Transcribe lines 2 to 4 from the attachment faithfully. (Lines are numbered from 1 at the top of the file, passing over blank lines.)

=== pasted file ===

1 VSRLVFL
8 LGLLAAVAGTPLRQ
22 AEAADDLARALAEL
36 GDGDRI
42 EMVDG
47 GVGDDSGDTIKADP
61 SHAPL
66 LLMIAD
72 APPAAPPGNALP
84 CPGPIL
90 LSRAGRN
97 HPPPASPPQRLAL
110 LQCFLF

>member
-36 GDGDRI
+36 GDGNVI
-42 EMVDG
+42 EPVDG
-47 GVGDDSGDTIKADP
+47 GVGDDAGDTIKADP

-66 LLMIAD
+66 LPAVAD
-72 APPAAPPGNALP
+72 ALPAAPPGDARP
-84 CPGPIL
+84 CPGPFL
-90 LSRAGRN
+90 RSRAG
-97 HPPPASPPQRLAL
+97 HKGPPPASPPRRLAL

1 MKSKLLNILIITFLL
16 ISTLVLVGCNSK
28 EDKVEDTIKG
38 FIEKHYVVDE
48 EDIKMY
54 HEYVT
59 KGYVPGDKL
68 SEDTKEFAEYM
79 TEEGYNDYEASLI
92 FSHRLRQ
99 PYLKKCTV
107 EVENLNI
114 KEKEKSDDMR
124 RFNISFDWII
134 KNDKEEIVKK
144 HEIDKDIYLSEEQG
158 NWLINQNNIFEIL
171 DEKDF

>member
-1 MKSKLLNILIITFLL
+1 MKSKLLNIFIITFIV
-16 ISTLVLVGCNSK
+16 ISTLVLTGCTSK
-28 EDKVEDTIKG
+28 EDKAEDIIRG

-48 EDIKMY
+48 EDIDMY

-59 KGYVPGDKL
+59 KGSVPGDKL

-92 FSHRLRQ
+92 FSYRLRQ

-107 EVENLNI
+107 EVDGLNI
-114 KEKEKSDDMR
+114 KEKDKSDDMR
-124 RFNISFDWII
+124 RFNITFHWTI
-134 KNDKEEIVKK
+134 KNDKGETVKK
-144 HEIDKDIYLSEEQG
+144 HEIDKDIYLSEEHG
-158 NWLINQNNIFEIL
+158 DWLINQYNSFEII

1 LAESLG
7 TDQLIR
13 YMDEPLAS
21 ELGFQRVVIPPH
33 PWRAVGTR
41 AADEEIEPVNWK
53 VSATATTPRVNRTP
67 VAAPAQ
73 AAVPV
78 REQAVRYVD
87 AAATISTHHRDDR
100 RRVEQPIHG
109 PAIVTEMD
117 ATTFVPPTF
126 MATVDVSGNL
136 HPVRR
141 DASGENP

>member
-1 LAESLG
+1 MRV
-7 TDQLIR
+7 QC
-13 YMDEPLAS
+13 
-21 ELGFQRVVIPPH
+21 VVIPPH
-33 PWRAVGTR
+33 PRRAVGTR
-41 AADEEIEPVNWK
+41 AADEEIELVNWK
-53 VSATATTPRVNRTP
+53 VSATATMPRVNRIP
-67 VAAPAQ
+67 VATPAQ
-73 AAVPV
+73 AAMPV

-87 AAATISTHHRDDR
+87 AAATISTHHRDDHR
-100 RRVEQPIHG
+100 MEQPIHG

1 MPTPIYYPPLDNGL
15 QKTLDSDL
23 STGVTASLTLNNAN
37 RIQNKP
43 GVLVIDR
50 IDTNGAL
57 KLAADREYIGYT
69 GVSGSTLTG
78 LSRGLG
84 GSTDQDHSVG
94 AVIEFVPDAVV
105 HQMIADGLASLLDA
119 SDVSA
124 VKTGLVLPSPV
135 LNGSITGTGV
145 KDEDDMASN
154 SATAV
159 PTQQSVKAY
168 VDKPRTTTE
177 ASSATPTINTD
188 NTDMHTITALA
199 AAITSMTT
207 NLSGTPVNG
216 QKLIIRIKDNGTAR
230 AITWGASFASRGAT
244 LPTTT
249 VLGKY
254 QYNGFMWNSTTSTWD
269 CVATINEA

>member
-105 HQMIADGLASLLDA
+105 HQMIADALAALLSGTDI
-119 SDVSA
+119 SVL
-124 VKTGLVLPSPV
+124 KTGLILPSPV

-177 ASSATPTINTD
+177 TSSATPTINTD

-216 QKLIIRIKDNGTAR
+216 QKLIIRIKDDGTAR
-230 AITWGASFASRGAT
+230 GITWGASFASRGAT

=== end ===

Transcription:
8 LGLLAAVAGTPLRQ
22 AEAADDLARALAEL
36 GDGDRI